What’s the biggest problem with exploring icy terrain? Ice melts. Thankfully, Andreas Lenander has devised a solution to hot lights shining on the cold terrain. This Nocturnal Ice Rover uses state of the art illumination technology (i.e glow-in-the-dark 1×2 plates) to light the way. Unfortunately, glow-in-the-dark tech only lasts so long, which keeps the exploration missions brief.
But while you’re waiting for the lights to recharge, you can check out the video below where Andreas walks you through the full vehicle specs.
Veteran builder Simon Liu made the most of an opportunity during his latest review for New Elementary. Given the chance to pick the set he wanted to write about, he jumped on the smorgasbord of glow-in-the-dark pieces available in June 2021’s LEGO Monkie Kid 80028 The Bone Demon. Making use of the angles and curves presented by parts selection in the set, Simon was able to finally execute a proper glow-in-the-dark TRON cycle. As a bit of a dream for Simon, he was excited to pull it off, no matter what the scale. Of course, that meant that things got a little more difficult once he got attached to that swoop of White Glow curve in the center of the bike. Sandwiching the two sides together at a scale he liked only left a tile’s thickness for the core of the body. The wheels were almost too easy, the clever curve using rounded 1×2 plates centered with that tile’s thickness to provide an attachment point for the glowing rims made with 3×3 1/4 arch bricks. Black detailing on the body is complemented by 45-degree cut slopes near the base and handlebars, completing that quintessentially TRON light cycle feel.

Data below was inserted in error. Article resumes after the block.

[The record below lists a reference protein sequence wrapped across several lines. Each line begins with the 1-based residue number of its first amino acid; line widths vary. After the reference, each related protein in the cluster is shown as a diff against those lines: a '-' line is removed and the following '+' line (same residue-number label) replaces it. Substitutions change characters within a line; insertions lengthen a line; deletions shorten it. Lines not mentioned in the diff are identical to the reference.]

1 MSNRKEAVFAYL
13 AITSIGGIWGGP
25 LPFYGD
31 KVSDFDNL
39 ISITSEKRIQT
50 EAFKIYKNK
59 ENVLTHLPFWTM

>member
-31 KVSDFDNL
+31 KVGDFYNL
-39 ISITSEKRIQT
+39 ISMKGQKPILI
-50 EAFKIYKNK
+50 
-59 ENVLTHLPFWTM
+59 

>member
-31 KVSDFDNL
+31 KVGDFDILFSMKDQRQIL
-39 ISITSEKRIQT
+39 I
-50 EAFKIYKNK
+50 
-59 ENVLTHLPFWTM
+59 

Just one of a few great builds that Simon worked on for New Elementary, this TRON cycle entices the building community to see what else they can do with a fist full of glow-in-the-dark elements. Clearly, there’s potential for tech and sci-fi models so who knows what use Simon will find for these highly UV-reactive pieces this year. It could make for one interesting SHIPtember if he was feeling adventurous.
Just in time for Halloween, I’ve adapted artist Christopher Cooper‘s Voodoo Glow Skull image into LEGO form. And, yes, it glows in the dark. Keep reading to see it in action, and learn a bit about the build.
Maybe it’s not the most stealthy LEGO mech ever built, but Marin Stipković has created a truly spooky machine, none the less. Ghostlord’s Ghoul Mech and Minions adds a new element to the mix: Glow in the dark parts. You may see it coming, but it may still be the last thing you’ll ever see. Marin has also shared a cool 3-D view with the lights on. You know, for comparison’s sake.
This is Marin’s latest entry for Mech Monday. If you’ve been inspired to get involved, there’s a Flickr group with more information.